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2011 Chevrolet Volt (photos)

The power train in the Chevy Volt--one of the most innovative cars on the market--drives the front wheels with an electric motor, which gets electricity from both a battery pack and a gasoline generator. The cabin tech is the best Chevrolet currently has on offer.

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Wayne Cunningham
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1 of 22 Josh Miller/CNET
Chevy's Volt is a bold move for the automaker, an experiment with a completely new type of automotive power train. Technically a hybrid, the Volt uses an electric motor to drive the front wheels, which gets electricity from both a battery pack and a gas engine.

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The Volt's styling looks benign, a simple sedan-like front-end and an inconspicuous roofline. The grille has minimal venting, as it is designed more for aerodynamics than cooling the radiator. As the small engine doesn't have to rev high, its cooling needs are minimal.

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A plug-in port sits up on the driver side of the car and uses a standard J1772 plug. It can be plugged into a 110- or 220-volt home outlet, or a quick charger. The lithium ion battery pack can run the car for 35 miles on a full charge.

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A conventional 1.4-liter four-cylinder engine sits buried among power modules underneath the hood. As it runs at steady speeds, its maintenance needs should be minimal.

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The Voltec power control module is a computer that notes when the battery is exhausted, and decides when the engine needs to turn on. It also governs regeneration and other electricity flow within the car.

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With the Volt's cabin size, it could easily be a five seater, except the battery pack runs down the center of the car, splitting the rear seats. As such, it can only carry four people.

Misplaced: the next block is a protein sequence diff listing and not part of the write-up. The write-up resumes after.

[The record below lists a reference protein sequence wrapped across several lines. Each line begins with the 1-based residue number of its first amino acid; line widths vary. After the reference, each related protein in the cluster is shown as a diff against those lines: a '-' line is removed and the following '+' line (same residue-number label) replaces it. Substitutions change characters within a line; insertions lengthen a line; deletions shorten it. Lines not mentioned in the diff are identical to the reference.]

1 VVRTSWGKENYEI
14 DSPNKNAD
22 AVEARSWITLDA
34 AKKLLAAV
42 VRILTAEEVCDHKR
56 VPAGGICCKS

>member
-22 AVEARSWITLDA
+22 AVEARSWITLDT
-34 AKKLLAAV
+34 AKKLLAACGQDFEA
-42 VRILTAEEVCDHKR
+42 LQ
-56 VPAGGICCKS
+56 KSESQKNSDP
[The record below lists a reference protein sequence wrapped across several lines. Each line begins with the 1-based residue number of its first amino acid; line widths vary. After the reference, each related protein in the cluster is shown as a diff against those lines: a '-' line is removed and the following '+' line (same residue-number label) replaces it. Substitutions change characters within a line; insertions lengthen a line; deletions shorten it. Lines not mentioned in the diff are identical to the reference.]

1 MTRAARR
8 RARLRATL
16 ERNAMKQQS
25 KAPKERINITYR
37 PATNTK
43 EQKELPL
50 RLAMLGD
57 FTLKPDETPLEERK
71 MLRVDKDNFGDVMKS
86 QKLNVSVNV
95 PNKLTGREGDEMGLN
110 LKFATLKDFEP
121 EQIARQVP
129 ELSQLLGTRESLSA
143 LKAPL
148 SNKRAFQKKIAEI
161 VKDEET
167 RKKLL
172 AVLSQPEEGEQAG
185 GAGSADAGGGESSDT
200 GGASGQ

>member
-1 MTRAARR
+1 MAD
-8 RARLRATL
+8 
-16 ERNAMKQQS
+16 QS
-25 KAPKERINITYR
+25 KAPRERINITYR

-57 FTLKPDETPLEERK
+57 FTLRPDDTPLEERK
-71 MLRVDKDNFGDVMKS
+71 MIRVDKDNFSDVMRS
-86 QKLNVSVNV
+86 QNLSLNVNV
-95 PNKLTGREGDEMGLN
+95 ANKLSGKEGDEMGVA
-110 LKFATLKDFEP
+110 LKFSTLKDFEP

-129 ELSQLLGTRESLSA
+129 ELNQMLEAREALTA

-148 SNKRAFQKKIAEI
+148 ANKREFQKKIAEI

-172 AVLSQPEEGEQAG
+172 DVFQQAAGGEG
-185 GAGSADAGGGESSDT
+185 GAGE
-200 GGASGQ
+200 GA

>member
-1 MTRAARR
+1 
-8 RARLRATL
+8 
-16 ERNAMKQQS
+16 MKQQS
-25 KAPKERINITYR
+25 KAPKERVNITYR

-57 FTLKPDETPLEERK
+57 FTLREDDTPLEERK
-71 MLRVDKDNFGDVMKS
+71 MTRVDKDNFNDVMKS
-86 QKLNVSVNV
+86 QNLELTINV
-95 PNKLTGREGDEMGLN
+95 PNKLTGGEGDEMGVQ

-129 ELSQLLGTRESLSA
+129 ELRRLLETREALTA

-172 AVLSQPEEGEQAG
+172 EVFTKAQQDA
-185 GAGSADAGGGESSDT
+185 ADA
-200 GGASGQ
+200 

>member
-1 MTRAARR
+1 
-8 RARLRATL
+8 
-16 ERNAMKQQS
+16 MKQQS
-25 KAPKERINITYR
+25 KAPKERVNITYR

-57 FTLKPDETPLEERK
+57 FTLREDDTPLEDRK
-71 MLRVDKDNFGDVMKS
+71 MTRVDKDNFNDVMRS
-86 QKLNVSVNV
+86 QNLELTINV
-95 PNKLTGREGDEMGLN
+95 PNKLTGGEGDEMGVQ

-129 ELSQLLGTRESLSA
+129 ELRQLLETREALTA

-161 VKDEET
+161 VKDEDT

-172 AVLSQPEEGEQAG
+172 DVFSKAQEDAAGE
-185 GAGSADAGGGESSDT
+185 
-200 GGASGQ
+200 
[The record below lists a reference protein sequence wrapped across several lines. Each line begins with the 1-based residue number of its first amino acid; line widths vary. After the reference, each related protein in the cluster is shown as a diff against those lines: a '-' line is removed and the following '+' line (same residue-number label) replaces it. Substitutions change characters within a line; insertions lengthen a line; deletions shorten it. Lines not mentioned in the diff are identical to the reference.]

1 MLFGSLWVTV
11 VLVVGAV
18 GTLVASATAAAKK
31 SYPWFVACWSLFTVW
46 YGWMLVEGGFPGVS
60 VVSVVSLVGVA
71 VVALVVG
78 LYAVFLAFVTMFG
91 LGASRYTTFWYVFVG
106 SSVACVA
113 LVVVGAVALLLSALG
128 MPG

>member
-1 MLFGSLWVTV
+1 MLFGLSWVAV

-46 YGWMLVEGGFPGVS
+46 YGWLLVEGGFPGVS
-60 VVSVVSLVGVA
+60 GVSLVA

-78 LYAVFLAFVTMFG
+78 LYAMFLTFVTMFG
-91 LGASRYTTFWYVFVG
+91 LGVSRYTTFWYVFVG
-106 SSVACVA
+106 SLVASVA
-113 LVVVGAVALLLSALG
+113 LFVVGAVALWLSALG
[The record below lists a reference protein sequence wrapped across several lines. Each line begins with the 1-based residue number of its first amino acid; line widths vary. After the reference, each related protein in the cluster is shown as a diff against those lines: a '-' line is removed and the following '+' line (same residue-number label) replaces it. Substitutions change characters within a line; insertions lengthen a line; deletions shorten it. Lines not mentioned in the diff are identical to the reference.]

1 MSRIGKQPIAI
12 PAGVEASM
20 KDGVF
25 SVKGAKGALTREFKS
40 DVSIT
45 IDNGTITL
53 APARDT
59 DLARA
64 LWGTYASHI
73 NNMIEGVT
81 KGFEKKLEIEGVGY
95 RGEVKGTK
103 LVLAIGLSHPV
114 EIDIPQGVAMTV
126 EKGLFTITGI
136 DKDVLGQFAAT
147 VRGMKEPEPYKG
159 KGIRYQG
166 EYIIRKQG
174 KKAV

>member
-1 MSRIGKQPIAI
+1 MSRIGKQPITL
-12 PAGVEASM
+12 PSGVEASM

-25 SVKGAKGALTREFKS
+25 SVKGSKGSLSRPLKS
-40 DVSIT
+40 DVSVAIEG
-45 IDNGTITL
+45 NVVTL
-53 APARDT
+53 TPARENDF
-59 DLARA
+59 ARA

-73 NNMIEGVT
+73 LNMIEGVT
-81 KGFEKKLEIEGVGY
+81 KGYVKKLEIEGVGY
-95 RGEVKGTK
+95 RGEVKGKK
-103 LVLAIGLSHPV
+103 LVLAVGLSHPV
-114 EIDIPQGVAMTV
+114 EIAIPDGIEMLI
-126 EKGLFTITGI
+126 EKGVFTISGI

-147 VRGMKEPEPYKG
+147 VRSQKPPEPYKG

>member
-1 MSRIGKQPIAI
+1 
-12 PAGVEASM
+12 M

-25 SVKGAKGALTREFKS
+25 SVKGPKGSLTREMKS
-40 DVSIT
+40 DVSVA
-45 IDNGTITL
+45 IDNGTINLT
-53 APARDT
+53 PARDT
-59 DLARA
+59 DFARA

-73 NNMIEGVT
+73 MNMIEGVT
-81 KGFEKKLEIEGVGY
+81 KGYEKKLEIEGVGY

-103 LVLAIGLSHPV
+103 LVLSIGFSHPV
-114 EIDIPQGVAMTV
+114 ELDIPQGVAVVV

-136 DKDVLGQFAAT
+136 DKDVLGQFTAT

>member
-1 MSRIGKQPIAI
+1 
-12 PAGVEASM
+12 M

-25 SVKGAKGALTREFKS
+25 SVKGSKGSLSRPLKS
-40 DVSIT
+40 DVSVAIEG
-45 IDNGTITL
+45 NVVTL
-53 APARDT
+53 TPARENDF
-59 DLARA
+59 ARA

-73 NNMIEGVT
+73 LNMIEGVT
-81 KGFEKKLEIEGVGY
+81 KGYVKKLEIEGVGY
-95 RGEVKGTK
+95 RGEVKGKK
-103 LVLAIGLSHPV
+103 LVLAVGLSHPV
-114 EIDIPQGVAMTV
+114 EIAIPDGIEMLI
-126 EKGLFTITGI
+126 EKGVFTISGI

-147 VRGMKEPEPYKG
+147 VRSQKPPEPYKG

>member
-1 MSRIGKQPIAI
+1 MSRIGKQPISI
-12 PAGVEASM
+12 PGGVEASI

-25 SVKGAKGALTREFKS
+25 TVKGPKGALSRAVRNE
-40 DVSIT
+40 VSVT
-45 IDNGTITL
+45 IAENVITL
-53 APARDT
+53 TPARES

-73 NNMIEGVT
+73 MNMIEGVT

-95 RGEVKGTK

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The 16 kWh battery pack adds a lot of weight to the Volt, but Chevy engineered it to sit low in the chassis, contributing to stability.

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The cargo area is very roomy, especially with the rear seats folded down.

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Chevy shows it can do good coachwork with the Volt's cabin. Fine materials with a pleasing layout give the Volt a quality feel that had been lacking in older Chevy cars.

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As a nice touch, Chevy creates some Volt-specific design elements around the car, such as these door panels.

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11 of 22 Josh Miller/CNET
The Volt necessarily uses an electric-power-steering unit, but the whole rig is well-tuned for road feel.

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The center console changes little from the concepts shown at auto shows, using touch buttons and a high-resolution LCD. It really sets the look of the Volt apart from other cars.

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Although the Volt has a large shift lever, it is merely an electronic control, running the car through Drive, Low, Reverse, Neutral, and Park, familiar settings for most drivers.

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The navigation system uses high-quality maps and integrates traffic information, which helps to avoid jams.

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The LCD is a touch screen, useful for input with the onscreen keyboard.

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Weather information is another data feed into the car.

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17 of 22 Josh Miller/CNET
The climate control screen has an Eco mode button to help save electricity, and therefore, range. But the Fan Only button goes a longer way to preserving range.

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18 of 22 Josh Miller/CNET
The satellite radio interface is excellent, showing channel names as well as the current song playing for each.

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For music on a connected iPod or the car's hard drive, this library screen categorizes it all by artist, album, and genre.

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A Bose audio system built especially for the car has low-energy usage, but still gets six speakers and a subwoofer.

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21 of 22 Josh Miller/CNET
The Volt's phone system is full-featured, even making a paired phone's contact list available on the car's LCD.

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The backup camera not only has trajectory lines, but also detects obstacles, flashing a warning icon over them. The reverse light is also useful for illumination, unlike in most cars.

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